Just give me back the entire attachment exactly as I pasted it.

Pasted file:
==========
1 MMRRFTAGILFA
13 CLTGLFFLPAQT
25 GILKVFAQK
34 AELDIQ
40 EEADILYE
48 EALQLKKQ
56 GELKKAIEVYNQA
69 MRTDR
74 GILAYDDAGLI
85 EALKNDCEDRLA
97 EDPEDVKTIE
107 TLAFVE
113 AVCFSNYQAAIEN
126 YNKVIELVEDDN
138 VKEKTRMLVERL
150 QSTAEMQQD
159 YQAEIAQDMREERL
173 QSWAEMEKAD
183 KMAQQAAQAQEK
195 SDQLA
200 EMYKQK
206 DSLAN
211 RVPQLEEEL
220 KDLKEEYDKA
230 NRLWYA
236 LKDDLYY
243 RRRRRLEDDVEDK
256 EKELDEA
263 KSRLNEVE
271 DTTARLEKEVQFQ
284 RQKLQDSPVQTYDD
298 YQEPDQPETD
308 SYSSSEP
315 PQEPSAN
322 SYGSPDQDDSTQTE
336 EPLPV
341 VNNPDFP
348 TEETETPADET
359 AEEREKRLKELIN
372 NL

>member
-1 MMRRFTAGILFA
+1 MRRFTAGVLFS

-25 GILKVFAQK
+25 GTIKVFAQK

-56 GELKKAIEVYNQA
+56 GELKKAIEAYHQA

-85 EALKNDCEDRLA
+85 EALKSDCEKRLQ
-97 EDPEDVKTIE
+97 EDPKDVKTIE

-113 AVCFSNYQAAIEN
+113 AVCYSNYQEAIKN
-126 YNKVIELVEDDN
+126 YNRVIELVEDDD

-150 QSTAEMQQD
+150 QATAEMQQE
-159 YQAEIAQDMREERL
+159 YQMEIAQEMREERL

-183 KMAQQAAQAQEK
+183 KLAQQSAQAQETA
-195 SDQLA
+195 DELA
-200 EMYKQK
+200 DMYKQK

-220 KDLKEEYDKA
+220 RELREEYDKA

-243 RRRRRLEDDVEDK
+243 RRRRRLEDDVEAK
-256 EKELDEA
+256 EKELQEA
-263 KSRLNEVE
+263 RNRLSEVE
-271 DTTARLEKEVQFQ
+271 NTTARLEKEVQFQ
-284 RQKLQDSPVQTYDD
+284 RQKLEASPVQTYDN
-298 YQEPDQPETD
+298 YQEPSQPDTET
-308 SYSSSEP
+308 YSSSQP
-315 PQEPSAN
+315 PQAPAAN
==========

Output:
1 MMRRFTAGILFA
13 CLTGLFFLPAQT
25 GILKVFAQK
34 AELDIQ
40 EEADILYE
48 EALQLKKQ
56 GELKKAIEVYNQA
69 MRTDR
74 GILAYDDAGLI
85 EALKNDCEDRLA
97 EDPEDVKTIE
107 TLAFVE
113 AVCFSNYQAAIEN
126 YNKVIELVEDDN
138 VKEKTRMLVERL
150 QSTAEMQQD
159 YQAEIAQDMREERL
173 QSWAEMEKAD
183 KMAQQAAQAQEK
195 SDQLA
200 EMYKQK
206 DSLAN
211 RVPQLEEEL
220 KDLKEEYDKA
230 NRLWYA
236 LKDDLYY
243 RRRRRLEDDVEDK
256 EKELDEA
263 KSRLNEVE
271 DTTARLEKEVQFQ
284 RQKLQDSPVQTYDD
298 YQEPDQPETD
308 SYSSSEP
315 PQEPSAN
322 SYGSPDQDDSTQTE
336 EPLPV
341 VNNPDFP
348 TEETETPADET
359 AEEREKRLKELIN
372 NL

>member
-1 MMRRFTAGILFA
+1 MRRFTAGVLFS

-25 GILKVFAQK
+25 GTIKVFAQK

-56 GELKKAIEVYNQA
+56 GELKKAIEAYHQA

-85 EALKNDCEDRLA
+85 EALKSDCEKRLQ
-97 EDPEDVKTIE
+97 EDPKDVKTIE

-113 AVCFSNYQAAIEN
+113 AVCYSNYQEAIKN
-126 YNKVIELVEDDN
+126 YNRVIELVEDDD

-150 QSTAEMQQD
+150 QATAEMQQE
-159 YQAEIAQDMREERL
+159 YQMEIAQEMREERL

-183 KMAQQAAQAQEK
+183 KLAQQSAQAQETA
-195 SDQLA
+195 DELA
-200 EMYKQK
+200 DMYKQK

-220 KDLKEEYDKA
+220 RELREEYDKA

-243 RRRRRLEDDVEDK
+243 RRRRRLEDDVEAK
-256 EKELDEA
+256 EKELQEA
-263 KSRLNEVE
+263 RNRLSEVE
-271 DTTARLEKEVQFQ
+271 NTTARLEKEVQFQ
-284 RQKLQDSPVQTYDD
+284 RQKLEASPVQTYDN
-298 YQEPDQPETD
+298 YQEPSQPDTET
-308 SYSSSEP
+308 YSSSQP
-315 PQEPSAN
+315 PQAPAAN